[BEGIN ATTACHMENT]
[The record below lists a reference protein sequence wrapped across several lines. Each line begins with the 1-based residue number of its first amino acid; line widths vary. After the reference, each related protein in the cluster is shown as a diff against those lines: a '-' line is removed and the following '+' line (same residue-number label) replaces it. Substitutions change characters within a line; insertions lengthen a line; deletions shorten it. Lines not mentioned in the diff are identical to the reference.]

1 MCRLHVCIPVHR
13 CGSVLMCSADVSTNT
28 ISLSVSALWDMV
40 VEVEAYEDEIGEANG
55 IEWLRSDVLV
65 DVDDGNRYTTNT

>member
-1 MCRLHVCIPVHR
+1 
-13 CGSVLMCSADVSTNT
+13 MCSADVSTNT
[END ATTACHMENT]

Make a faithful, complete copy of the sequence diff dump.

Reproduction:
[The record below lists a reference protein sequence wrapped across several lines. Each line begins with the 1-based residue number of its first amino acid; line widths vary. After the reference, each related protein in the cluster is shown as a diff against those lines: a '-' line is removed and the following '+' line (same residue-number label) replaces it. Substitutions change characters within a line; insertions lengthen a line; deletions shorten it. Lines not mentioned in the diff are identical to the reference.]

1 MCRLHVCIPVHR
13 CGSVLMCSADVSTNT
28 ISLSVSALWDMV
40 VEVEAYEDEIGEANG
55 IEWLRSDVLV
65 DVDDGNRYTTNT

>member
-1 MCRLHVCIPVHR
+1 
-13 CGSVLMCSADVSTNT
+13 MCSADVSTNT